Photo by mana5280 on Unsplash

Antibiotic resistance has spread to the deep, dark forest, bear teeth reveal

Bears in Sweden encountered antibiotics hundreds of kilometers from civilization

Print Friendly and PDF
Photo by Ivan Bandura on Unsplash

What happens to wildlife swimming in a sea of our drug residues?

Wastewater exposes plants and wildlife to hundreds of chemical compounds. Researchers are learning about potential side effects and solutions.

Cancer-causing chemicals spark recall of blood pressure drugs over contamination fears

A common blood pressure drug has been recalled over fears it has been contaminated with a substance that can increase cancer risks.

Fish are becoming addicted to methamphetamines seeping into rivers

Methamphetamines and other drugs can enter freshwater rivers through wastewater, and lab tests show trout can become addicted, changing their behaviour by reducing their activity levels.

Drugs′ heavy eco-footprint

It's no secret that drug trafficking and cartel wars cost human lives, but what isn't often talked about is their environmental cost.

How drugs damage the environment

Drugs aren't only potentially harmful to our health, they can also be catastrophic for the environment. From sucking rivers dry to razing forests, here's what you need to know about the impact of drugs on our ecosystems.
Photo by Omar Lopez on Unsplash

Women are more at risk due to the pandemic and climate crisis

The COVID-19 pandemic and the climate crisis are two of the world's most urgent issues but while they affect everyone, they also disproportionately impact women and those living in poverty.


Canada is falling behind on confronting environmental racism

Many First Nations and non-white communities have been the dumping sites for industry. But environmental advocates say Canadians are struggling to empathize.

Siberia’s heat wave triggered an Arctic sea ice melt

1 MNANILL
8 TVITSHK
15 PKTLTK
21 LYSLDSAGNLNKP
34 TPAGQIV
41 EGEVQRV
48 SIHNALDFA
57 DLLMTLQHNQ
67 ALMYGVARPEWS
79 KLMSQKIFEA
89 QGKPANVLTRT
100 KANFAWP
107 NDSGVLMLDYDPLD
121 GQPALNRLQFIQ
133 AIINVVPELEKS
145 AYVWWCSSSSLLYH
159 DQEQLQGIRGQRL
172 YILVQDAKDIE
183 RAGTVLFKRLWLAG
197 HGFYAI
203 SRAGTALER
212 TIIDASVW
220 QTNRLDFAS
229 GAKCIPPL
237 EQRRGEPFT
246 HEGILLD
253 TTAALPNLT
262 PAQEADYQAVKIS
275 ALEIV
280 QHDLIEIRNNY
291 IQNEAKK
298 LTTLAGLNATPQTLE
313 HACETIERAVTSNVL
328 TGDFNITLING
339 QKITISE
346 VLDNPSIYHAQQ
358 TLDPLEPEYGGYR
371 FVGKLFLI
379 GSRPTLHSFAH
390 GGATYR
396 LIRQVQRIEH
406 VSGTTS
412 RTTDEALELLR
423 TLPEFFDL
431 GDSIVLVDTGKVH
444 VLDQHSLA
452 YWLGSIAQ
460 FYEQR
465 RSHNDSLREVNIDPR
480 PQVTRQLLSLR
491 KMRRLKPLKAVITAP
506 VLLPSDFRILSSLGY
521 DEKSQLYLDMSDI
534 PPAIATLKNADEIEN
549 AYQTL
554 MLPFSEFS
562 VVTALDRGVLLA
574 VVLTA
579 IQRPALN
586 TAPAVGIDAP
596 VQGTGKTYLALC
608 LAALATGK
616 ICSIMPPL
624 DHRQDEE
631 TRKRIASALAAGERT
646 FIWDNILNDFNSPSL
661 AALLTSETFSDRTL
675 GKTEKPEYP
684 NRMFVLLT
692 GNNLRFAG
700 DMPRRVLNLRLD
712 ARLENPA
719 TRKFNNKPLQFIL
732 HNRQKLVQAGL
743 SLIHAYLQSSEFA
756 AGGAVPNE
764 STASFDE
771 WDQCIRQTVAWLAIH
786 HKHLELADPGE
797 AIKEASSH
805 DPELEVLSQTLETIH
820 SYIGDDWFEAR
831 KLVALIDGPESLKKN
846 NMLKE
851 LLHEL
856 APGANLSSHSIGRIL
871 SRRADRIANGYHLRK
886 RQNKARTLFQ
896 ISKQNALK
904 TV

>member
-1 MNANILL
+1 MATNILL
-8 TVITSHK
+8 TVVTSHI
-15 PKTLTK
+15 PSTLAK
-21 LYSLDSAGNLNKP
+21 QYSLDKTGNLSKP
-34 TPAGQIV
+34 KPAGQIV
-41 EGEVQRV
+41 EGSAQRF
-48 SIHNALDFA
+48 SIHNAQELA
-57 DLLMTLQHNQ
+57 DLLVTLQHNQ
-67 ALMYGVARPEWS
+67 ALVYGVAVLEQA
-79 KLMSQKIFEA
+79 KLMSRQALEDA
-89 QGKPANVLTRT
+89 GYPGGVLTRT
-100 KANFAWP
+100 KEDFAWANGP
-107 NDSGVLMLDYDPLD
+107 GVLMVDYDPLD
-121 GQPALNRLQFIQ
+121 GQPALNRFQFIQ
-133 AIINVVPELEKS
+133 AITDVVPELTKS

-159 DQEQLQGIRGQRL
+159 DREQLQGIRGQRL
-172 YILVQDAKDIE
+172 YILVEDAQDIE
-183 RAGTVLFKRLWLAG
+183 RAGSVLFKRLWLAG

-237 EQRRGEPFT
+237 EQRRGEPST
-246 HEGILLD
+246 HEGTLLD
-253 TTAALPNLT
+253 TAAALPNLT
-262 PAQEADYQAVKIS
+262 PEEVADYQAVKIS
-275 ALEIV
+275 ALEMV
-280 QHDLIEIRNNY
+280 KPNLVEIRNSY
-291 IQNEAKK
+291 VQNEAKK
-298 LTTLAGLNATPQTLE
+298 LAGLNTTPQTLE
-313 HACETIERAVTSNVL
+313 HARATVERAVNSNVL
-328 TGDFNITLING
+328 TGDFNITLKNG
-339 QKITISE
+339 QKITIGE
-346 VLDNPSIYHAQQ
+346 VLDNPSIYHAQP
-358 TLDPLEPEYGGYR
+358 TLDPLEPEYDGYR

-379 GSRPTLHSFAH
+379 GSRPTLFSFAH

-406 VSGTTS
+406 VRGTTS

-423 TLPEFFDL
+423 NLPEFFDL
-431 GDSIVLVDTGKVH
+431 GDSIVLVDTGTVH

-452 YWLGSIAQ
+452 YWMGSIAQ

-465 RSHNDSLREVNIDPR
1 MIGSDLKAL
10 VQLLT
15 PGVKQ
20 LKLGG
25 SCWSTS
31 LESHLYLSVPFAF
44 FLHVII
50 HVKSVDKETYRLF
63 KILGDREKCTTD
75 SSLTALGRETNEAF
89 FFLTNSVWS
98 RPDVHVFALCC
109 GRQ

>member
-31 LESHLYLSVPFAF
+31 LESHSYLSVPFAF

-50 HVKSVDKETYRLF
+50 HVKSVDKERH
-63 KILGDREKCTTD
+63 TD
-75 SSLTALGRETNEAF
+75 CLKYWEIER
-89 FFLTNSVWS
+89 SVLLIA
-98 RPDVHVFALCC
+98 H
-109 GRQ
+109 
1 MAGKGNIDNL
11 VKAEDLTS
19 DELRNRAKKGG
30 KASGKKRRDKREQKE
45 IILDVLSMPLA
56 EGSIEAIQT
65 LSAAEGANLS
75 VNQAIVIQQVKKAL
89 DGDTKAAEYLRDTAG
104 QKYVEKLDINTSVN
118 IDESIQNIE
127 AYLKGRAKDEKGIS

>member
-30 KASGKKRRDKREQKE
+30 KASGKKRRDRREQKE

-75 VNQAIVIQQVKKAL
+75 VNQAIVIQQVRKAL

An alarming situation is unfolding just north of Siberia's shores: sea ice is crashing in a region that scientists consider to be the ice factory of the Arctic.

Pollution is causing wild fish deformities in California

A new study demonstrates how high selenium concentrations, primarily from industrial and agricultural runoff, can affect wild fish.

Legalize marijuana, save wildlife

Illegal cannabis grows take a toll on public lands.

Coca farms close in on protected areas, isolated tribes in Peruvian Amazon

A remote region of the Peruvian Amazon is being invaded by farmers who are rapidly clearing mature forests for farms to grow coca.

The state Of Long Island’s water

What we can do to protect our water now Attendees at The State of Long Island's Water panel discussion, cohosted by the North Shore Land Alliance, North Country Garden Club and The Nature Conservancy, recently learned that Long Island's water resources, both ground and surface waters, are contaminated by excess nitrogen from human septic systems.

Your drug habit is destroying the planet

The illegal drug trade comes with a significant environmental cost, but it doesn't have to.

Scientists in the UK find cocaine in shrimp

Researchers in the UK have found traces of illicit drugs, pharmaceuticals and pesticides in samples of freshwater shrimp.

From our Newsroom

Alabama PFAS manufacturing plant creates the climate pollution of 125,000 cars

The manufacturing plant responsible for PFAS-coated fast food packaging pumps out loads of a banned ozone-depleting compound along with "forever chemicals."

LISTEN: EHN's Pittsburgh reporter featured on "We Can Be" podcast

"I believe that true, well-told stories have the power to change the world for good."

Weaponization of water in South Asia

Climate change and unbalanced regional political power are driving an ongoing water crisis in Bangladesh.

Global action on harmful PFAS chemicals is long overdue: Study

"We already know enough about the harm being caused by these very persistent substances to take action to stop all non-essential uses and to limit exposure from legacy contamination."

Ocean plastic pollution

Too much plastic is ending up in the ocean — and making its way back onto our dinner plates.

Pennsylvania vows to regulate PFAS in drinking water—again—but regulations are at least two years away

The chemicals, linked to health problems including cancer and thyroid disease, have contaminated drinking water in Pittsburgh communities like Coraopolis and McKeesport.

Above The Fold

Daily & Weekly newsletters all free.